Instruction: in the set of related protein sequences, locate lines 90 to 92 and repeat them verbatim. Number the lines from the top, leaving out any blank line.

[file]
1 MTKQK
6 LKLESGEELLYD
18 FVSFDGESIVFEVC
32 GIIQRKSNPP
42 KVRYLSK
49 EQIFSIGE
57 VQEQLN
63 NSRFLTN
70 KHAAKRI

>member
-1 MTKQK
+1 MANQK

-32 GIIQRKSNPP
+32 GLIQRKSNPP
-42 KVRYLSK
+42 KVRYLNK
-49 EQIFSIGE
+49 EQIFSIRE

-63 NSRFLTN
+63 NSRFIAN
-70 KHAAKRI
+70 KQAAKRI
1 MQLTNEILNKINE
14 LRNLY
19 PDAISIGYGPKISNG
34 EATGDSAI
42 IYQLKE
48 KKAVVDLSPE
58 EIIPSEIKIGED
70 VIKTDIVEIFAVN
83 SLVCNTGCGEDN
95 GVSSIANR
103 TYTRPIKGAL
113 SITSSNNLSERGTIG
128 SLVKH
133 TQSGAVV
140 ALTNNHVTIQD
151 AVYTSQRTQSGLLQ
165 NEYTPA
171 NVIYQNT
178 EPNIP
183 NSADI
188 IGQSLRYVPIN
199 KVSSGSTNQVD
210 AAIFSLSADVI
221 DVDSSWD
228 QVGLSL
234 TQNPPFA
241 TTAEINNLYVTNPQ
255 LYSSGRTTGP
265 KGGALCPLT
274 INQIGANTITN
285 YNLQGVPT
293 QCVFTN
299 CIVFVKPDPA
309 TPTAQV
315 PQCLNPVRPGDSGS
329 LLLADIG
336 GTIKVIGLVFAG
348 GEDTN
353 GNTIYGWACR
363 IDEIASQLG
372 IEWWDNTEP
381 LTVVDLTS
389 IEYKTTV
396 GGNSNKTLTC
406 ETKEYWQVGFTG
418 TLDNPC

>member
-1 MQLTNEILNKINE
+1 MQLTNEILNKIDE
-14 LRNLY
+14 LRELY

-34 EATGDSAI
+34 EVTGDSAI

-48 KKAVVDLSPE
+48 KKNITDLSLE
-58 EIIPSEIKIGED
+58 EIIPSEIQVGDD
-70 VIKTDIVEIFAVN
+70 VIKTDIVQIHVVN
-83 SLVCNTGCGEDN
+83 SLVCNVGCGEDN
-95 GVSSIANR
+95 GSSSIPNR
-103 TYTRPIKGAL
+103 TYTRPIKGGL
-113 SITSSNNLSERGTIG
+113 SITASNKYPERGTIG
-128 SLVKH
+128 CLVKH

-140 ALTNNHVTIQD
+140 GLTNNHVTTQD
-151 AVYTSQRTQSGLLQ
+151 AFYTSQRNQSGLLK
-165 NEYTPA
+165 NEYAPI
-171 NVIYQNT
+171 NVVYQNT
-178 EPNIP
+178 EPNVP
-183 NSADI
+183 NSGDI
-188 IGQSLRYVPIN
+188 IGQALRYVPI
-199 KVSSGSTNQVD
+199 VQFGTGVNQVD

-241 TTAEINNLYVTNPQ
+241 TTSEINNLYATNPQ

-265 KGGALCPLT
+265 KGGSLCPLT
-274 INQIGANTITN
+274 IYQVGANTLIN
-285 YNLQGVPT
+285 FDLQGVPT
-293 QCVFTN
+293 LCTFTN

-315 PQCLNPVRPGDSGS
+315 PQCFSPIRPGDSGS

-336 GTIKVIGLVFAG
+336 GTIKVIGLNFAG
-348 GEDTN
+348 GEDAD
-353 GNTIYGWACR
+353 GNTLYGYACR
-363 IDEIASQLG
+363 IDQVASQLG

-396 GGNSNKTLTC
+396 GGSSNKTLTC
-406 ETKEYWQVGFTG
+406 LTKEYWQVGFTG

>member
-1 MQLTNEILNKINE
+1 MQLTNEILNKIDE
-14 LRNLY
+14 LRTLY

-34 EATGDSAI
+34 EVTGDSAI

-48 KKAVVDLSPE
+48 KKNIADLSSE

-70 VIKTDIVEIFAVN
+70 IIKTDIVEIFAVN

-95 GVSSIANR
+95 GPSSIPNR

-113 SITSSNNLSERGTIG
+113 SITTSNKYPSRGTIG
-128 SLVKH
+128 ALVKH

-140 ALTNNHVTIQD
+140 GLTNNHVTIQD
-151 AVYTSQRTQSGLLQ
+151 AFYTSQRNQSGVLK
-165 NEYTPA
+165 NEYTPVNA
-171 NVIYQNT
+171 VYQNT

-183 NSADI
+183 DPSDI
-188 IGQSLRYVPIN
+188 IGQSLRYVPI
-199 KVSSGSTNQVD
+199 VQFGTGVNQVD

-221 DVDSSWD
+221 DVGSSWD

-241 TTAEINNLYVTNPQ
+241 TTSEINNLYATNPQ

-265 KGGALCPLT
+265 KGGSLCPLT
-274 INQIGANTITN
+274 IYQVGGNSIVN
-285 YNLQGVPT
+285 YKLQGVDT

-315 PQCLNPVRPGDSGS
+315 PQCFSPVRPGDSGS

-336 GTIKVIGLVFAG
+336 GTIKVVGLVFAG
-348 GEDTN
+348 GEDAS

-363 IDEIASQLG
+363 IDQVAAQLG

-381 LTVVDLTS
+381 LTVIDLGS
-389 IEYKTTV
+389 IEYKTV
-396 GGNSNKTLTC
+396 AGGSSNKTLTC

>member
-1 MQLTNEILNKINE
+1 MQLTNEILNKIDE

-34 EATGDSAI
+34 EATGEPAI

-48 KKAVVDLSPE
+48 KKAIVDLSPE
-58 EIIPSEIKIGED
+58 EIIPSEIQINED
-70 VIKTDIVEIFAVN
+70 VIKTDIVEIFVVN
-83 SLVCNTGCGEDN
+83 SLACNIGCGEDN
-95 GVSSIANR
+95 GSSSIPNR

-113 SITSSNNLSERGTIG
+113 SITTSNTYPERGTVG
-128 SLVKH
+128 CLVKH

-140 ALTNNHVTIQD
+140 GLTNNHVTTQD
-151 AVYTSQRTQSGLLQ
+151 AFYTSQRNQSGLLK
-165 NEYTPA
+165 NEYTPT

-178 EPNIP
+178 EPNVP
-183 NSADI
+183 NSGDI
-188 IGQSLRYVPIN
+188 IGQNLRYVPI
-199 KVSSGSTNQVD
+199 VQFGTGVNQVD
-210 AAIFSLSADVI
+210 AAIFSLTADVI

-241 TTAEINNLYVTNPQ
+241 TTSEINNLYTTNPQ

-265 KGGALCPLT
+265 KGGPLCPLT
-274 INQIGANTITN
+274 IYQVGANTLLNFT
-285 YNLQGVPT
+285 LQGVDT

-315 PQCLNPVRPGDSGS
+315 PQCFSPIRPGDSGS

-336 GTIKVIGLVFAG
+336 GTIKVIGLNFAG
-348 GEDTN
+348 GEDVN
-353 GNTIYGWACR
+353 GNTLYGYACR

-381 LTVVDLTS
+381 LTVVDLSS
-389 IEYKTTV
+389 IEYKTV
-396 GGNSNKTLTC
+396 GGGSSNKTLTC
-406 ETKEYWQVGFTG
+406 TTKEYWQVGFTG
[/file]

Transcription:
-128 SLVKH
+128 CLVKH

-140 ALTNNHVTIQD